Chapel Performance Space, Seattle WA USA
- Wilson Shook / Andrew Drury duo
- Greg Kelley / Christine Sehnaoui / Gust Burns / Doug Theriault quartet
- Large group
The final day of the first have of SIMF 09, included a roundtable with the musicians along with waffles! Turned out that I was the only person to show up beyond musicians and staff but we had a good time discussing the music scenes in the different cities we were all from. Afterwards I went to the Seattle Asian Art Museum as it was in the neighborhood and I hadn’t gone in a long time. They had an interesting exhibit on the court paintings of Jodhpur but the most striking piece I saw there was a photo (seen to the left) taken by the Chinese street artist Zhang Dali. The Museum closed at five pm and I spent an hour or so ’til dark wandering around Volunteer park (in which SAAM is set) and then I went to Teapot Vegetarian House, one of my favorite restaurants in Capitol Hill. Having managed to kill the time from the round table to the starting of the show I then returned to the gallery which had a nice crowd already there. I took a seat near the back, but later moved to the second row to sit with a friend. I’d arrived a bit after 7 so it start pretty much right as I was switching seats.
The opening set was originally planned to be the duo of Kelvin Pittman and Andrew Drury, but Kelvin had to return to Portland early so his spot was ably taken by Wlson Shook. Drury was in his more restless mode, moving from item to item, more aggressive and louder. Shook I think tried to work with and played a bit differently then he had on previous days. A bit more tonal, working more with extended tones and also a bit louder and more active. There were several really nice moments where everything hooked up well but in the main I felt that Drury wasn’t really trying to play with Shook he seemed to be doing his thing and letting him play along with him. This worked best during one long segment that Shook was working long, slightly buzzy tone while Drury switched from item after item dropping a variety of percussive events into the bedwork. A set that had it’s moments but never gelled into a whole I thought.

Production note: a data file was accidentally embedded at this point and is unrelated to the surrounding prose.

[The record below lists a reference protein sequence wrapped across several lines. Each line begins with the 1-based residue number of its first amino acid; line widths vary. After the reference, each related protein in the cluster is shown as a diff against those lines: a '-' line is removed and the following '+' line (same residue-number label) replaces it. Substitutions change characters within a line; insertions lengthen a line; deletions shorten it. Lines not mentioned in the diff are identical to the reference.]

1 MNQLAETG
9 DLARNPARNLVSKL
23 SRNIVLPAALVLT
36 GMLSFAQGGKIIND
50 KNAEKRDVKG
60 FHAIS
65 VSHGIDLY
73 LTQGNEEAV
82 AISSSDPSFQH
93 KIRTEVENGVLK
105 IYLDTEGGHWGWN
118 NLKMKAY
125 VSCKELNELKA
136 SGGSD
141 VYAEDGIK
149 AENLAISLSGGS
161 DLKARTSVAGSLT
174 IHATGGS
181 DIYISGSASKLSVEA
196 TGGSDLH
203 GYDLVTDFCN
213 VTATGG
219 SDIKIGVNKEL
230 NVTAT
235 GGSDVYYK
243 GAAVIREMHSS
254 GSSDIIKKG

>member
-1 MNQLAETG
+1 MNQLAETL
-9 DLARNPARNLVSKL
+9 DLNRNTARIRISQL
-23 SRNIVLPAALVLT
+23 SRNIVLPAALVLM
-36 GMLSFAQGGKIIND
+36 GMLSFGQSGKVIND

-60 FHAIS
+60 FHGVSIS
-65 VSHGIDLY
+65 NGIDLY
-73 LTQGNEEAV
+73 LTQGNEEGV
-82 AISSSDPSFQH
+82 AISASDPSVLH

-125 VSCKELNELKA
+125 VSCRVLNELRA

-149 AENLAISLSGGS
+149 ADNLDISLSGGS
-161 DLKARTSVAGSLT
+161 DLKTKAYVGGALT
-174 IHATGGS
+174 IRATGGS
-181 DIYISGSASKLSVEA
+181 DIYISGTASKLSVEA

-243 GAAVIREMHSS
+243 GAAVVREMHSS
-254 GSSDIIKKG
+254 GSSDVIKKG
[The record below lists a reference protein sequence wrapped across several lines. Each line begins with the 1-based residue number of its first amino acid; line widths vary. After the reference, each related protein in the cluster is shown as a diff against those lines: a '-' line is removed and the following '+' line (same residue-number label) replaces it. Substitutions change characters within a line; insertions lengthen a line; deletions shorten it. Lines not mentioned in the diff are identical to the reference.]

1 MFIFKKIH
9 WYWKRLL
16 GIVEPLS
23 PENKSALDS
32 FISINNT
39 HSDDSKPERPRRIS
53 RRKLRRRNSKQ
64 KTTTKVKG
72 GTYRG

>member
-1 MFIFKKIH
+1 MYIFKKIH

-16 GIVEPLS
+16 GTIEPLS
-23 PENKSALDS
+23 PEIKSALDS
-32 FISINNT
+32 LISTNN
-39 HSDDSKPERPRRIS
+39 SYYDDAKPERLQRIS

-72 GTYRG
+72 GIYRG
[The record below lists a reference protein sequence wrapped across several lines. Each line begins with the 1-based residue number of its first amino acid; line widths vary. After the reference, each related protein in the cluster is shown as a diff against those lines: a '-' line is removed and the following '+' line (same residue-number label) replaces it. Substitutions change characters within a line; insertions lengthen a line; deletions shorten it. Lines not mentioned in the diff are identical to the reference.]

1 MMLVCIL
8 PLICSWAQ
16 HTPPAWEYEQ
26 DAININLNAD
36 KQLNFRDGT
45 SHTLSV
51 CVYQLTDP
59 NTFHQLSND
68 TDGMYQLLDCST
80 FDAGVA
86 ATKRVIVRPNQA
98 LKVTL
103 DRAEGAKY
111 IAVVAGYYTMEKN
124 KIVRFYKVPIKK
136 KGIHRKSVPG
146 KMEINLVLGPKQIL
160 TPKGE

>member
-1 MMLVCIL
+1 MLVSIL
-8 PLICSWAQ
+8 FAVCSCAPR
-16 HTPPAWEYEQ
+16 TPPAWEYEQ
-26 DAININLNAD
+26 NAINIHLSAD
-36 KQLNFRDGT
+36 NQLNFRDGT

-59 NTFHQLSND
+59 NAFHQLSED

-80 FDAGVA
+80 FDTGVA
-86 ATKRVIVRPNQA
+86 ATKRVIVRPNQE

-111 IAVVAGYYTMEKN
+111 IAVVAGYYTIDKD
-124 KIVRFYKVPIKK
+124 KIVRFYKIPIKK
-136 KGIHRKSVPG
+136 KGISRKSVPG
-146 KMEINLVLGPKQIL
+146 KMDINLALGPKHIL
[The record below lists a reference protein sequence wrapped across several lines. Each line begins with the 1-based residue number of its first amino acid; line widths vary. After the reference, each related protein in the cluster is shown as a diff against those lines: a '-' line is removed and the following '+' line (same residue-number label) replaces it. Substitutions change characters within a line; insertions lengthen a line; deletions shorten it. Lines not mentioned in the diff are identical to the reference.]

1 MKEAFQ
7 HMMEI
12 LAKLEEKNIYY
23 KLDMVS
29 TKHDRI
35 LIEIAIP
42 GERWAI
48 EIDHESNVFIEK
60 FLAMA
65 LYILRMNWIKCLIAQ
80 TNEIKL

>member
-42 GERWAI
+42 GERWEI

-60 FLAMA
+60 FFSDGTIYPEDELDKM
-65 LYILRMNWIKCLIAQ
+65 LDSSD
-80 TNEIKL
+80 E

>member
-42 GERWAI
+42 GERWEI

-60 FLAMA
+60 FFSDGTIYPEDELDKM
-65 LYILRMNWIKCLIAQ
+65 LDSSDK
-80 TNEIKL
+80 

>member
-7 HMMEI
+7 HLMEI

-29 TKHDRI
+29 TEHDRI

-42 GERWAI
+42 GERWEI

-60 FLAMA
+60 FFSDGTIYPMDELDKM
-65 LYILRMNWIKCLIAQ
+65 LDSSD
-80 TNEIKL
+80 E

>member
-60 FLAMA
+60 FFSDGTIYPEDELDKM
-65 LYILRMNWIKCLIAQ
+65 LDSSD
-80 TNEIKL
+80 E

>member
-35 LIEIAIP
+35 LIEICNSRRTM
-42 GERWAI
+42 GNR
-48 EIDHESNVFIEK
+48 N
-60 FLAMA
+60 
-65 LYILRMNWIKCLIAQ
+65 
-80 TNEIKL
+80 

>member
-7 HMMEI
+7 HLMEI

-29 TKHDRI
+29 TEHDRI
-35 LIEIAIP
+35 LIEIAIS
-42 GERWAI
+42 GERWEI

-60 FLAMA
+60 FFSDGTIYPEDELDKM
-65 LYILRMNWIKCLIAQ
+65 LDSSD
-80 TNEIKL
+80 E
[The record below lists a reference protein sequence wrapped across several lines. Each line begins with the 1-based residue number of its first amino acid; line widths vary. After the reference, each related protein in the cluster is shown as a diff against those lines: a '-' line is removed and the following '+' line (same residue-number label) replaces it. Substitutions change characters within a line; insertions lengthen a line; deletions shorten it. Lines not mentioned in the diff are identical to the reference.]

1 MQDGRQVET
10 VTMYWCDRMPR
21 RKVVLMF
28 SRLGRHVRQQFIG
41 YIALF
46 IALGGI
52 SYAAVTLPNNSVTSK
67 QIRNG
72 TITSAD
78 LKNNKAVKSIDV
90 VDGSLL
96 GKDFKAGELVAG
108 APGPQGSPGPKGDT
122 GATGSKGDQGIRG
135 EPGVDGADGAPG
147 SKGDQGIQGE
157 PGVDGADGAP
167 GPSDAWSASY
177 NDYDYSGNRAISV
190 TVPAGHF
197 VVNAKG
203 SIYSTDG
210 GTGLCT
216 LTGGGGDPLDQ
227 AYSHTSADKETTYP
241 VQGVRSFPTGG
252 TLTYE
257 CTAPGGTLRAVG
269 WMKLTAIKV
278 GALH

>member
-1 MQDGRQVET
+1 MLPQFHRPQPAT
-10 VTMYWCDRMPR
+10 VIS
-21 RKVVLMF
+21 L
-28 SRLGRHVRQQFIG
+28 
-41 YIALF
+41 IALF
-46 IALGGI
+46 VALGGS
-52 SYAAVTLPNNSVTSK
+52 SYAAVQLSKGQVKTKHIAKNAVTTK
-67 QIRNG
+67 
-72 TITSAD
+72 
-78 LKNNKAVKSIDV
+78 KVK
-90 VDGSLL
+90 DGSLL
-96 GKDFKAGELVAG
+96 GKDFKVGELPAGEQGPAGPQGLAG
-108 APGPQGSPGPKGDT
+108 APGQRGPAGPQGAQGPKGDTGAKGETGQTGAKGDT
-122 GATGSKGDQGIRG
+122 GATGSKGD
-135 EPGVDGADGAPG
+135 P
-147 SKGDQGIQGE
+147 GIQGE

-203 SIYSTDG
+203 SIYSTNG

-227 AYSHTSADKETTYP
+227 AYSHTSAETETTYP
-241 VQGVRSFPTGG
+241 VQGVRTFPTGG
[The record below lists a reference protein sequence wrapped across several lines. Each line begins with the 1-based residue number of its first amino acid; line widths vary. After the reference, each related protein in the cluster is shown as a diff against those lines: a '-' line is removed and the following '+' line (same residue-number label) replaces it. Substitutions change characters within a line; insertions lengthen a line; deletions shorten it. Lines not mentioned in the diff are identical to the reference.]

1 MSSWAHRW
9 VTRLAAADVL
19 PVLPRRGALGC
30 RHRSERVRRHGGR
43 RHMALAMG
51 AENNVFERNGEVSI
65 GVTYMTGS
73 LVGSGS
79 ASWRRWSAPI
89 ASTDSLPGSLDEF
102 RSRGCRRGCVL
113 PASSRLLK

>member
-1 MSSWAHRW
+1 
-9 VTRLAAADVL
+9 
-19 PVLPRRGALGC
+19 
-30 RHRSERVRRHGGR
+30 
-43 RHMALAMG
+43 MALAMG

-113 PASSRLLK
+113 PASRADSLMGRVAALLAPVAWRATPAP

Gust Burns was using his home made piano guts instrument for this show, amplified via contact mics. Dowling on this instrument, has a somewhat different tone then on the piano as it lacks the resonance and the overtones from the wide degree of sympathetic resonance. With amplification it’s character is different, more hollow and dryer coming across as a bit more electronic. This, along with Theriault’s straight up electronics and the alien horn work of Sehnaoui and Kelley created a fanastic combination of sounds. It began with a soft hissing sound from Kelley and at first there were few sounds, each playing placing one into the space and then pausing. This created a somewhat tentative seeming atmosphere, but it didn’t seem to be so much a feeling each other out as a desire to preserve its fragile nature. This set was by far the best from Theriault, his levels seemed more in line with the whole group and his louder interjections were well placed to push the group and to contrast nicely with the proceedings. The character of the set was highly varied, but its development was organic. I did not follow any predictable loud-soft arc, but it did increase in density at various points and there were several moments where one or more members would use volume to effect. One of these louder moments was from Sehnaoui who expelled bursts of air into her horn creating a blasting sound for a moment that should repeated a number of times at breath timed intervals. The set was texture rich, with long bass drones from Theriault, layered on Burns’ dry rustling dowel work. Burns also used a wad of tinfoil on his strings in concert with the dowels to create a more electo-mechanical sound. The set had a number of movements, broken up by well placed gaps but had constant forward movement. It was a good length, probably over thirty minutes and constantly engaging. My favorite set of this half of the festival.
The final set of this half of the festival was the traditional large group, that included Mark Collins on bass. While not as scatter-shot as the previous nights it didn’t quite come together as well as the first nights either. It began well, a swirling miasma of tiny events, spaces and interesting collisions of sounds. Drury then kicked it up a notch, brutally assaulting his drumhead with the edge of a cymbal. It never seem to recover from this point and included a festival low point of all the musicians playing at once generating the stereotypical large group muddiness that had heretofore been avoided. There was one complete and sudden stop early on that was quite impressive as it seemed completely uncoordinated. There was also several points where it seemed to have concluded only to be brought back from the dead from a musician who didn’t want to stop. Overall not a very compelling set of music, but there were moments here and there especially the first ten minutes or so.